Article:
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JOHANNESBURG ( — Russian steelmakers are super-sensitive about this year’s European Union (EU) quota on imports of Russian steel, and for two good reasons. One is that Russian government policy may be about to change, dramatically. The other is that more than four months of negotiations between trade officials on both sides have failed to produce an agreement. The Russians so far refuse to accept that the terms, publicly identified by EU officials, are either acceptable or final. Resolving the difference between the two may be the first test of the mettle of the new prime minister, Mikhail Fradkov, who most recently served as Moscow’s ambassador to the EU, and who previously ran the Trade Ministry for several years.

According to a source at the Russian Association of Metal Exporters in Moscow, “it’s too early to speak about a final quota, because negotiations are currently running with the participation of the Ministry of Trade, the Russian government, and our assistance. Currently, in the working negotiations the aggregate quota proposed by the EU for Russia equals 1,266,000 metric tons. We insist on expanding this quota by 450,000 to 500,000 tons. This amount is approximately equal to the Russian export volume to the 10 countries joining EU in May.”

Russian steelmakers have been worried that EU negotiators will attempt a similar surprise to the one they pulled in March 2002. At that time, Brussels claimed it was agreeing to an increase in Russian imports of steel, and an expanded quota for a range of steel products in the aggregate. But in the small print, the EU enlarged the number of products covered by quotas to include boron-alloy steels, which had not been covered by a quota limitation the year before, in 2001. What one Brussels hand offered, the other promptty took away. The practical effect was that total Russian exports to the EU were cut back for the year, rather than increased.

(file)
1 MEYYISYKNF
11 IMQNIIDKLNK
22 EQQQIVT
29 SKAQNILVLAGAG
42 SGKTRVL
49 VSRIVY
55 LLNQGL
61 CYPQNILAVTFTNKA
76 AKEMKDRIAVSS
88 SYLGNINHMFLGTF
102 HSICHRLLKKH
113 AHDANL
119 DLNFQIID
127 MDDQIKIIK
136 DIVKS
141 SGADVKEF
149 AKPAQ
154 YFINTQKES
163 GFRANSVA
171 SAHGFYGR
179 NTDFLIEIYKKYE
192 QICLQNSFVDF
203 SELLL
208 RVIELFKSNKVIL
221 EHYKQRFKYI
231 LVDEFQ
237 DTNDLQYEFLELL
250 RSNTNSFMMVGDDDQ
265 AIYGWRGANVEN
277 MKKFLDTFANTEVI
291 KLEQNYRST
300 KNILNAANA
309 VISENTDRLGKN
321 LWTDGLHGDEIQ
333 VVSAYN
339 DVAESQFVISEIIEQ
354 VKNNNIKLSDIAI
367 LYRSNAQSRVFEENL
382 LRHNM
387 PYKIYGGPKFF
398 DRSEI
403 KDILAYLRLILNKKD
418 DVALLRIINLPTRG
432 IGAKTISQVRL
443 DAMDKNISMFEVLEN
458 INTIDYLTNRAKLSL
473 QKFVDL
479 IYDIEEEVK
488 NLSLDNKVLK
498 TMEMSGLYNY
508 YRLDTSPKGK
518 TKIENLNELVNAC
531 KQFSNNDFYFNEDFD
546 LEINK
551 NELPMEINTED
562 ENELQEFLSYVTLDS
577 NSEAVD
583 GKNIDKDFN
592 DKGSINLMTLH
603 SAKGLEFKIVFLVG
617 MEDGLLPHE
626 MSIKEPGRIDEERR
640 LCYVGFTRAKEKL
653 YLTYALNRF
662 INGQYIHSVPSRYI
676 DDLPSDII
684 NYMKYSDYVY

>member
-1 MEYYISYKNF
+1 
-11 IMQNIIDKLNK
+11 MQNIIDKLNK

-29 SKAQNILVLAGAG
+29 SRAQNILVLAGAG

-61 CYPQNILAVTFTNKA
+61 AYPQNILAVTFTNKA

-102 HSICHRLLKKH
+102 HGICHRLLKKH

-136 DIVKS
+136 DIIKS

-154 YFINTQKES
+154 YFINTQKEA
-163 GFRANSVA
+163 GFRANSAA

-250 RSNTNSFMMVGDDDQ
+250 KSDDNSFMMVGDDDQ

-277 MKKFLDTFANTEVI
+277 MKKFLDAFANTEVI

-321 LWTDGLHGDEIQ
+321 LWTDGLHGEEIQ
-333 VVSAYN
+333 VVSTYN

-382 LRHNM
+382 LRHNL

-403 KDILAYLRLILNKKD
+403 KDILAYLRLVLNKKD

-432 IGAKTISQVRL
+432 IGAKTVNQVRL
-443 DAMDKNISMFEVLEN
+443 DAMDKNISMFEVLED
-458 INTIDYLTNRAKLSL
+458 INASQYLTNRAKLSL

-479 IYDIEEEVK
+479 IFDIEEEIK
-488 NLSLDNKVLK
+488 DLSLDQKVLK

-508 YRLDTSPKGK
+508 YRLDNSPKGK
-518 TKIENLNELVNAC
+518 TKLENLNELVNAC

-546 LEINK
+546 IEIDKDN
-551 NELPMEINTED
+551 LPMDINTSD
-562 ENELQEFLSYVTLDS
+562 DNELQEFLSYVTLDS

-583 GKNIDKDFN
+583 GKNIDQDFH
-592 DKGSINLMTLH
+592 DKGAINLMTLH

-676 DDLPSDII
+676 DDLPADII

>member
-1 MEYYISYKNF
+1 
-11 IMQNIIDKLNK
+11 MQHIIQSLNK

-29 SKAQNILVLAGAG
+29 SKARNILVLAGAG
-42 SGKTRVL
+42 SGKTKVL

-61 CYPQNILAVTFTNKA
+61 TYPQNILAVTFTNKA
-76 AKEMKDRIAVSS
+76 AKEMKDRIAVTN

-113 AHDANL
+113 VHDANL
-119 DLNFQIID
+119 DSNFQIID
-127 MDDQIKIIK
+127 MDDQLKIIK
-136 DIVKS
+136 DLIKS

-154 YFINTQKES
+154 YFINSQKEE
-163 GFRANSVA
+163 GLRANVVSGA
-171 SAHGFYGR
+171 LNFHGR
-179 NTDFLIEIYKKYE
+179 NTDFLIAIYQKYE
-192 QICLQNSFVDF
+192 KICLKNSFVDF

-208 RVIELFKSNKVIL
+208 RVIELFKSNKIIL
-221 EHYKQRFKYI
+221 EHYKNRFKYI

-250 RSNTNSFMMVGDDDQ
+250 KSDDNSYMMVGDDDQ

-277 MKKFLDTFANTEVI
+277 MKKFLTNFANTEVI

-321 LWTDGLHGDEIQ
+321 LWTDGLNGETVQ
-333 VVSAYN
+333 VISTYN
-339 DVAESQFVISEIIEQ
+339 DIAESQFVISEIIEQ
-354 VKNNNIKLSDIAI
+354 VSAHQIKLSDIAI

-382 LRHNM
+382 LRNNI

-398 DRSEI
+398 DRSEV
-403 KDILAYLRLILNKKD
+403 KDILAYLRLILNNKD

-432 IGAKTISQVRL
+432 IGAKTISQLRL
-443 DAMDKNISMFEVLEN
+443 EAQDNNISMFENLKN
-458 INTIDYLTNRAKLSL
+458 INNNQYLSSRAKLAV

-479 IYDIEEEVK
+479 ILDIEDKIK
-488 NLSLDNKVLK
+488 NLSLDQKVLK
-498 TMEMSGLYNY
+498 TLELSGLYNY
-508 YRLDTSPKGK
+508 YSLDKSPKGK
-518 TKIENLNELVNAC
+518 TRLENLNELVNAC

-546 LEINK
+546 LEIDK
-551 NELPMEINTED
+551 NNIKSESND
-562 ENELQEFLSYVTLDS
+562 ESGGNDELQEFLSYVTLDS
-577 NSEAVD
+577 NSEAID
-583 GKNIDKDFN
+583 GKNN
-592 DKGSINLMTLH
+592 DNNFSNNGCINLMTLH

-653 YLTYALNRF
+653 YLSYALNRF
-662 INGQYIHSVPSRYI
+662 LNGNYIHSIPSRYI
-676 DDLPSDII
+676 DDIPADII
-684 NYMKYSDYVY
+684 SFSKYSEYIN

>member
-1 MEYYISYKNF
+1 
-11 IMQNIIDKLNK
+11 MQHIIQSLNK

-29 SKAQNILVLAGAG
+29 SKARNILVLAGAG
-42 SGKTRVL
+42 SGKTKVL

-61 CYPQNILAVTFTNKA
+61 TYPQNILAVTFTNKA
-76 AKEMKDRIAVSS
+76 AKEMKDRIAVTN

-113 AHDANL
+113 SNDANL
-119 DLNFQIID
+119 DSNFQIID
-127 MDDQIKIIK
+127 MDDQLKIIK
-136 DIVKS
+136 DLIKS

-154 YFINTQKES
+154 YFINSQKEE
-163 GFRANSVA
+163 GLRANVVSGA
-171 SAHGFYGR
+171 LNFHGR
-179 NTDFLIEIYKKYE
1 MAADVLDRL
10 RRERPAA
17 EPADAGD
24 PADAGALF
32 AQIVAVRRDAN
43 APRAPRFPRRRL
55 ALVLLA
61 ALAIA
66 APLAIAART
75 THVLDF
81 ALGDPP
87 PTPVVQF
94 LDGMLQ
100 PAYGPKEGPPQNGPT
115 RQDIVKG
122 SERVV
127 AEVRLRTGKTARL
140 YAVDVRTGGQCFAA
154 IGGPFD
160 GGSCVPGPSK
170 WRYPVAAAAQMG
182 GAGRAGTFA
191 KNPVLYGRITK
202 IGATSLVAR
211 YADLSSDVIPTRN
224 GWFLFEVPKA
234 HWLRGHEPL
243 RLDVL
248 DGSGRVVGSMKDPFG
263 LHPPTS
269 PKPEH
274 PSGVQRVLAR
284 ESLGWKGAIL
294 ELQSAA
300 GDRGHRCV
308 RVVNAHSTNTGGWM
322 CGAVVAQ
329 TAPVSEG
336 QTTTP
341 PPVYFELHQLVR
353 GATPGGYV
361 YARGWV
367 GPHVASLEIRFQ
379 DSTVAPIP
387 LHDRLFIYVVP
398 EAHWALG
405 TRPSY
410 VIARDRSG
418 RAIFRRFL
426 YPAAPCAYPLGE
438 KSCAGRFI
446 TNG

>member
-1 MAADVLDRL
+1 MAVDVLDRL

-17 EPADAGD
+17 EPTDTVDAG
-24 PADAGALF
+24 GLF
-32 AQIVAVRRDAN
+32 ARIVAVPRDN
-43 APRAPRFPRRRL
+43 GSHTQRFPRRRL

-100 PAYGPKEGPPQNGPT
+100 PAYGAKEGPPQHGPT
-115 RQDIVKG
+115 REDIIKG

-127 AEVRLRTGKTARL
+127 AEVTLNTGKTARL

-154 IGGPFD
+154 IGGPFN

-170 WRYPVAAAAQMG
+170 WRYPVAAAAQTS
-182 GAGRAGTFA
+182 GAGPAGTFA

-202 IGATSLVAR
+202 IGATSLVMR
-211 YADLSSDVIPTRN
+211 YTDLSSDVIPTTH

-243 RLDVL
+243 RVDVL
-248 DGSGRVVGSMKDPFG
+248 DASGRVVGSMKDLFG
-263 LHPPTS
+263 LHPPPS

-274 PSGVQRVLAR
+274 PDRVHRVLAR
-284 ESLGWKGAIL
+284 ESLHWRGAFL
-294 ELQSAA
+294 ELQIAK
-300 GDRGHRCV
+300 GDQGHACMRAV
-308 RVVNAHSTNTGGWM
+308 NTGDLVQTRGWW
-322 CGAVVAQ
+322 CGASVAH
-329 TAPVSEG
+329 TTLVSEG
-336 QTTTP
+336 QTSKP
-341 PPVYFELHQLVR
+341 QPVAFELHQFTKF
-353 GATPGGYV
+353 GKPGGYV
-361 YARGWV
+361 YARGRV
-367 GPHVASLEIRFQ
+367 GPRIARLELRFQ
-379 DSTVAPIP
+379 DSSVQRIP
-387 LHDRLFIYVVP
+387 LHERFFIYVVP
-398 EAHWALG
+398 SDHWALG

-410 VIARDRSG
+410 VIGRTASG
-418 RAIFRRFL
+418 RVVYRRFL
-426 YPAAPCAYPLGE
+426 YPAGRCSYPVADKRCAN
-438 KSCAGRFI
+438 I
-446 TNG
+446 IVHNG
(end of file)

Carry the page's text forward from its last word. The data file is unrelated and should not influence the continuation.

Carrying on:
The provision for 2003 and 2004 that was contemplated at the time was annual growth of Russian steel shipments to the EU of 2.5%. In addition, the Europeans offered to raise the quota for 2004 by 12%, if Moscow agreed in exchange to drop its 15% duty on exports of ferrous scrap. First introduced in May 1999, this duty has curbed the outflow of scrap from Russia, one of the world’s largest producers and exporters. As scrap is a vital raw material used in the production of crude steel for pipes and other products, Brussels has accused Moscow of imposing the export penalty as a way of protecting its domestic steelmaking industry. It has retaliated by cutting the volume of Russian steel imports allowed into the EU market.

Removing the duty has been rejected by Russian officials and steelmakers; the latter prefer the cost advantages of domestic scrap to the trade volumes so far offered by the EU. With support from the domestic oil and gas industry, which has been complaining about the rising cost of steel pipes, the Russian industry is now pressing for a doubling of the export duty to 30%. Because of rising steel production around the world, scrap is in very short supply, and its growing cost threatens to eat into steelmakers’ profits. The European approach has been to insist that Russia should allow unrestricted export in support of foreign steel profit margins.